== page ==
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 Depdendent Variable

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 Dependent Variable

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# The Rectangular Coordinate System

Keep tthe following in mind:

(i) When the coordinates of a point are written as a bracketed pair of numbers, we always write the horizontal coordinate first and the vertical coordinate second. This is why (a, b) is often called an ordered pair. For example, the point (5, 2) is at a quite different location than the point (2, 5):

(ii) Since the identity of a point comes from its measured position or location with respect to the scales on the coordinate axes, it is mandatory to show the scales on the axes explicitly , and to label the axes explicitly. If you omit the scale markings and labels, you end up with a meaningless graph.

(iii) The graph of a single point is just a dot at the appropriate location. No additional lines, etc. should be drawn unless they are requested.

(iv) Points on the horizontal axis have coordinates of the form (b, 0) – that is, their vertical coordinates are equal to zero. Points on the vertical axis have coordinates of the form (0, b) – that is, their horizontal coordinate is zero. The origin has coordinates (0, 0) – both of its coordinates are zero.

(v) The rectangular coordinate axes divide the plane into four regions, called quadrants . The quadrants are identified by number, with quadrant 1, or the first quadrant being the upper right one. They are arranged as shown:

## Plotting Graphs of Formulas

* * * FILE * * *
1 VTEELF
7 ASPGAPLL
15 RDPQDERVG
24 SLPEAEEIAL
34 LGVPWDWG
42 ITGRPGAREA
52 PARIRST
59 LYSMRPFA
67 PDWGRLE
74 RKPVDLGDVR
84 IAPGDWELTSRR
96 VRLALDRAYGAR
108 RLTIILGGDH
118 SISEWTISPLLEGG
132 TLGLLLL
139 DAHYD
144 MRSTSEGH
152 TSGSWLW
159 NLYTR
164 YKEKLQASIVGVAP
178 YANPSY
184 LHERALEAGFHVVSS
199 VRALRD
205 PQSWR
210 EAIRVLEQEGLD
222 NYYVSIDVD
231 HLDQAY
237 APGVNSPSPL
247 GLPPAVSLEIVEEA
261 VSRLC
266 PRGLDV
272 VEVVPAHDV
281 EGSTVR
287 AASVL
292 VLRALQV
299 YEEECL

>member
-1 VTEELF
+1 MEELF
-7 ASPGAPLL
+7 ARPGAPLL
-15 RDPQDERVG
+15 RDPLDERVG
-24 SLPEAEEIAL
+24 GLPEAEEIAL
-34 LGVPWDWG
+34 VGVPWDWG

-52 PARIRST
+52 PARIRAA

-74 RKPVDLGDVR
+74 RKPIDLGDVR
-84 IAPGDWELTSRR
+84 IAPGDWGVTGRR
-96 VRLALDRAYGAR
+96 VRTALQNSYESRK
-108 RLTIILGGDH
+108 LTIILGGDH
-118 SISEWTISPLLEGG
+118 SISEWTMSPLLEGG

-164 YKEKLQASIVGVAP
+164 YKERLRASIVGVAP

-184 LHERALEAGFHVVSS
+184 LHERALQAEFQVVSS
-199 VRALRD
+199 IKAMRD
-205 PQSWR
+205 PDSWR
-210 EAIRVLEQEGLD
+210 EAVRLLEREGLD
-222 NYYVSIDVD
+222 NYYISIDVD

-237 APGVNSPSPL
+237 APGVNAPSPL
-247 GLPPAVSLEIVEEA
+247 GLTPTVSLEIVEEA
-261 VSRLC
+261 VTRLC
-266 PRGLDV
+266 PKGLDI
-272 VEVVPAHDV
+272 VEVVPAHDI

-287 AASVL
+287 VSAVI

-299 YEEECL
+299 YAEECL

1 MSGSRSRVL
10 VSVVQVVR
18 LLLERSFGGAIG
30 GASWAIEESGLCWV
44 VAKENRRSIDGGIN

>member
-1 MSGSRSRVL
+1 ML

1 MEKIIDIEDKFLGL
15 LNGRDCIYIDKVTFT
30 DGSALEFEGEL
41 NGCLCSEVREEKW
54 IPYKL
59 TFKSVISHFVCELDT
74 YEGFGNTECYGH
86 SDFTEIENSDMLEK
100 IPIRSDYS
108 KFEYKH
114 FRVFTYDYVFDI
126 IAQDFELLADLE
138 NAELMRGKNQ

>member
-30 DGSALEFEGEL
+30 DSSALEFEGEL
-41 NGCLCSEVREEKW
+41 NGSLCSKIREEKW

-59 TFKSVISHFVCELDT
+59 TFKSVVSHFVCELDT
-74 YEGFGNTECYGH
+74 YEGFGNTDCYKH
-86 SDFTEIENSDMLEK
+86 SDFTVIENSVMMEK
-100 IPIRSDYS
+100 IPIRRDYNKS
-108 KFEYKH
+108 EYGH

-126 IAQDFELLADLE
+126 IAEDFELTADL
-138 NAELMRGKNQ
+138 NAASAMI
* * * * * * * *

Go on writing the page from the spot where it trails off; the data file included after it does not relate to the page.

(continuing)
To graph a formula by hand, the usual procedure is to

i) make a table of x and y values for a representative collection of values of x in the specified interval

ii) plot these pairs of values as points on a rectangular coordinate system

iii) join the points by a line or smooth curve

Example:

Plot the graph of y = 2x + 3 for x between -3 and +3 inclusive.

Solution:

(i) start by making a table of coordinates of representative points:

(ii) we need coordinate axes that have x going from -3 to +3 and y going from -3 to +9. Set these up and then plot the points as dots at the appropriate locations:

(iii) The points appear to lie on a straight line. Laying a straight edge on the graph confirms this, so in this case, just draw a straight line through the points to complete the graph, as shown above. Had we recognized that the formula, y = 2x + 3, is the type of formula that gives a straight line graph, we could have saved ourselves some work, since we would need to plot only two points to get the entire graph.

Example:

The area, A, of a square with sides of length s is given by the formula

A = s 2

Plot a graph of A vs s for s = 0 through s = 5.

Solution:

This example illustrates several issues:

(i) People often use the symbols x and y generically when speaking about graphs. However, we can create a rectangular coordinate system for any pair of symbols or variables we wish to use.

(ii) When asked to plot the graph of “A vs. s”, we are to make the vertical axis the A-axis, and the horizontal axis is the s-axis:

So, here, we start again by making a table of coordinates of representative points for the graph:

Now, plot the points on a rectangular coordinate system which has a horizontal (s) axis running from s = 0 to s = 5, at least, and a vertical (A) axis running at least from A = 0 to A = 25.

We see in this case that the points appear to follow a curved path, bending upwards as you move towards the right. The graph starts out with quite a shallow slope around s = 0, but appears to get steeper and steeper as we move towards higher values of s.